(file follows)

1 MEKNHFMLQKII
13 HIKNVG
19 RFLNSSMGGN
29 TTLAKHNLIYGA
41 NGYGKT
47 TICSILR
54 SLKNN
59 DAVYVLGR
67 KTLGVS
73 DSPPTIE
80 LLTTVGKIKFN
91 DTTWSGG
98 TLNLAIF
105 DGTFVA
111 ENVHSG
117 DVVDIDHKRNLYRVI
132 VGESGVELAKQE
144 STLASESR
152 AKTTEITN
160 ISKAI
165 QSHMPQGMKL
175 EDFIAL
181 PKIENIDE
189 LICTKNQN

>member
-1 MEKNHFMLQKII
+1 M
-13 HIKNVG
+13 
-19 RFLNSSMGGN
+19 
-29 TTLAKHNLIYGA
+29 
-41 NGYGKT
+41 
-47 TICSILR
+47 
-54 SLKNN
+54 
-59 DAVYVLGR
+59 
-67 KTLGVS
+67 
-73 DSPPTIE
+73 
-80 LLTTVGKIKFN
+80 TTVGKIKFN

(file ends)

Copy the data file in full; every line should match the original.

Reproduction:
1 MEKNHFMLQKII
13 HIKNVG
19 RFLNSSMGGN
29 TTLAKHNLIYGA
41 NGYGKT
47 TICSILR
54 SLKNN
59 DAVYVLGR
67 KTLGVS
73 DSPPTIE
80 LLTTVGKIKFN
91 DTTWSGG
98 TLNLAIF
105 DGTFVA
111 ENVHSG
117 DVVDIDHKRNLYRVI
132 VGESGVELAKQE
144 STLASESR
152 AKTTEITN
160 ISKAI
165 QSHMPQGMKL
175 EDFIAL
181 PKIENIDE
189 LICTKNQN

>member
-1 MEKNHFMLQKII
+1 M
-13 HIKNVG
+13 
-19 RFLNSSMGGN
+19 
-29 TTLAKHNLIYGA
+29 
-41 NGYGKT
+41 
-47 TICSILR
+47 
-54 SLKNN
+54 
-59 DAVYVLGR
+59 
-67 KTLGVS
+67 
-73 DSPPTIE
+73 
-80 LLTTVGKIKFN
+80 TTVGKIKFN